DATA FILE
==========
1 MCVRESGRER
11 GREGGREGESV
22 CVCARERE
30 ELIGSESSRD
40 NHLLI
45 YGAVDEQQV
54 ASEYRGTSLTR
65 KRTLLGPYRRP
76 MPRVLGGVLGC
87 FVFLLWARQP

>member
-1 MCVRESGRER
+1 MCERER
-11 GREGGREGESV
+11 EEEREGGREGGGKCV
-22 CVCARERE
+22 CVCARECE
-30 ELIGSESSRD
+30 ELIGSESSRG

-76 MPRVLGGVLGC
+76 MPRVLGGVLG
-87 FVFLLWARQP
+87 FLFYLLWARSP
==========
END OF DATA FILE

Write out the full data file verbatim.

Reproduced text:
1 MCVRESGRER
11 GREGGREGESV
22 CVCARERE
30 ELIGSESSRD
40 NHLLI
45 YGAVDEQQV
54 ASEYRGTSLTR
65 KRTLLGPYRRP
76 MPRVLGGVLGC
87 FVFLLWARQP

>member
-1 MCVRESGRER
+1 MCERER
-11 GREGGREGESV
+11 EEEREGGREGGGKCV
-22 CVCARERE
+22 CVCARECE
-30 ELIGSESSRD
+30 ELIGSESSRG

-76 MPRVLGGVLGC
+76 MPRVLGGVLG
-87 FVFLLWARQP
+87 FLFYLLWARSP